Empowered ally

Asian and Native American Center assistant director honored with REACH Indigenous Advocacy award

Nicolyn Woodcock, right, assistant director of Wright State’s Asian and Native American Center, with Stephanie Van Hoose, center, director of REACH Indigenous Advocacy, and hydrologist and Wright State alumna Kathy Arnett, the 2023 winner of the REACH Warrior in the Arena Award.

Nicolyn Woodcock, Ph.D., assistant director of the Asian and Native American Center at Wright State University, was honored with REACH Indigenous Advocacy’s 2023 Empowered Ally Award.

She was honored at the second annual REACH Fest on Nov. 17 at the Dayton Metro Library’s main campus downtown.

“Nicolyn exemplifies the definition of what it means to be an empowered ally,” REACH  Indigenous Advocacy said. “Her work in supporting the Indigenous student community is not limited to Wright State University and includes collaborations throughout the Greater Dayton Region and beyond.”

Stephanie Van Hoose, director of REACH Indigenous Advocacy, added that she has observed Woodcock empowering Indigenous students through various activities.

“She’s fostering community,” Van Hoose said.

The REACH fest was a celebration of Native American Heritage Month, which runs throughout November. It featured Indigenous music and dance, vendors and speakers addressing the topics of what the letters of the organization’s name, an acronym, stands for: reconciliation and representation, education and equality, advocacy and allyship, community and ceremony, and healing and health.

Woodcock, who joined Wright State in January, said the award is a signal that she is earning trust in the Native American community in Dayton.

“For good reason, the native community has to be careful when new people arrive. I’m not from this area, and I worked out of state for four years prior to Wright State. It’s taken time to build trust,” said Woodcock.

“One of my goals is to be a trustworthy ally,” she continued. “I want to follow the community’s lead and not come in with my own agenda and impose that on them.”

Woodcock said receiving this award tells her that what she is doing is effective, and to keep it up.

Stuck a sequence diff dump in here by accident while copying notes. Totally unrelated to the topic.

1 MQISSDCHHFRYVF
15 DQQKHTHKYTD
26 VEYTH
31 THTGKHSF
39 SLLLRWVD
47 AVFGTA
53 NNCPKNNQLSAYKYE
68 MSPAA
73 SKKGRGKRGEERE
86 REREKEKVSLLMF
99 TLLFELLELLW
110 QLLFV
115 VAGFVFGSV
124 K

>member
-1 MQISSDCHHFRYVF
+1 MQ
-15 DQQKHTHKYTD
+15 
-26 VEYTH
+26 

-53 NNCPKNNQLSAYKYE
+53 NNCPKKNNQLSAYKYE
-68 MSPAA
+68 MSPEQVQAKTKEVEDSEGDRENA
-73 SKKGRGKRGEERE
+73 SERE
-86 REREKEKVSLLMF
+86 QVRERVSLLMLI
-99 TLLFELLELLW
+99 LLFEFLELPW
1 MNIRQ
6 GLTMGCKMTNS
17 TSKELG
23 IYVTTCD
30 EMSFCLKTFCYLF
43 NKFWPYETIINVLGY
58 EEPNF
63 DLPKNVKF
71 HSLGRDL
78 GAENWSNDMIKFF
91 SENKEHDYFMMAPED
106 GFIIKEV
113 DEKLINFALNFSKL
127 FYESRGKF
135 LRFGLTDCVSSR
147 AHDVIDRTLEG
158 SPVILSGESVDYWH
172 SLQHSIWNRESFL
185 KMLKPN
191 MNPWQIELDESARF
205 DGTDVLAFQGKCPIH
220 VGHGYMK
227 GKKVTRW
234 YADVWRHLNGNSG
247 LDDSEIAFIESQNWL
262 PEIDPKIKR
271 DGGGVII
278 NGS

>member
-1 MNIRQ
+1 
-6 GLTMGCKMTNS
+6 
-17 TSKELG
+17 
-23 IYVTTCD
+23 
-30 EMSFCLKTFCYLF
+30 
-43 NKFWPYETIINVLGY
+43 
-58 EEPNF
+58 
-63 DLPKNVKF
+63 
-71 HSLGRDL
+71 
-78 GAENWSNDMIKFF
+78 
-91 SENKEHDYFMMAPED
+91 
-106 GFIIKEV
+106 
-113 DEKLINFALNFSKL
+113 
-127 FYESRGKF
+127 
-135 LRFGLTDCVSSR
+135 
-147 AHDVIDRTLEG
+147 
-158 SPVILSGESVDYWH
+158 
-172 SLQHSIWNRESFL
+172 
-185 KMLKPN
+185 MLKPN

Nicolyn Woodcock said the REACH Indigenous Advocacy Empowered Ally Award signals that she is earning trust in the Native American community in Dayton.

In addition to her work with Wright State’s Indigenous students, Woodcock has coordinated with SunWatch Indian Village and Archaeological Park. Members of the Indigenous American Cultural Association took part in a ceremony to honor the live cedar tree that will be harvested to replace SunWatch’s 40-year-old center pole next spring.

Woodcock, who earned a Ph.D. in English literature from Miami University, organized Wright State’s first Indigenous Peoples’ Day Read-a-Thon in October to celebrate Native writers and artists.

She also worked with native-owned Tuscarora Woodworks to buy wooden pins for Wright State students’ Orange Shirt Day fundraiser, which added $543 toward the Native Student Scholarship Fund.

The Empowered Ally Award included a $500 donation to the Native Student Scholarship Fund. The Asian and Native American Center had given two $250 scholarships to eligible Indigenous students annually, but Woodcock said funding was not replenished because of the pandemic’s effects on fundraising and other priorities.

“This $500 gives us a pretty good cushion,” Woodcock said. “Last year we weren’t able to give out the scholarships.”

She said the plan is to resume the scholarship awards in the spring.

“That can make a difference for many students,” she said. “If they’re worried about buying books, that $250 can solve their problem.”

Woodcock said she thinks the award will also help Wright State’s profile.

“Wright State is a household name around the area, but it also has a reputation of being ‘white state,’” she said.

She said now when people do an internet search of “Dayton native community and Wright State,” she hopes Wright State comes up as a top result.

“This is one more opportunity to connect Wright State’s name to the native community,” she said. “This will help us in the long run to continue building relationships in the community and connect with students. It’s one more pathway for us to keep building relationships, which ultimately leads to recruitment and retention.”

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